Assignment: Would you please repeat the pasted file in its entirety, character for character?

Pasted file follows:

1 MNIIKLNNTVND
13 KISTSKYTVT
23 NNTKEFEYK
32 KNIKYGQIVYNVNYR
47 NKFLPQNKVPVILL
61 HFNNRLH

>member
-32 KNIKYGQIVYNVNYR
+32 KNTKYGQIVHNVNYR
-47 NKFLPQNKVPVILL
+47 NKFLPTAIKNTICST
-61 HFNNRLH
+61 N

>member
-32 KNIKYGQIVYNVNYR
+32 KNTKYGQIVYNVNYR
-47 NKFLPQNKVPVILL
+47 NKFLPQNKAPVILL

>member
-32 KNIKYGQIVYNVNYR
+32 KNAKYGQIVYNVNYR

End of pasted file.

1 MNIIKLNNTVND
13 KISTSKYTVT
23 NNTKEFEYK
32 KNIKYGQIVYNVNYR
47 NKFLPQNKVPVILL
61 HFNNRLH

>member
-32 KNIKYGQIVYNVNYR
+32 KNTKYGQIVHNVNYR
-47 NKFLPQNKVPVILL
+47 NKFLPTAIKNTICST
-61 HFNNRLH
+61 N

>member
-32 KNIKYGQIVYNVNYR
+32 KNTKYGQIVYNVNYR
-47 NKFLPQNKVPVILL
+47 NKFLPQNKAPVILL

>member
-32 KNIKYGQIVYNVNYR
+32 KNAKYGQIVYNVNYR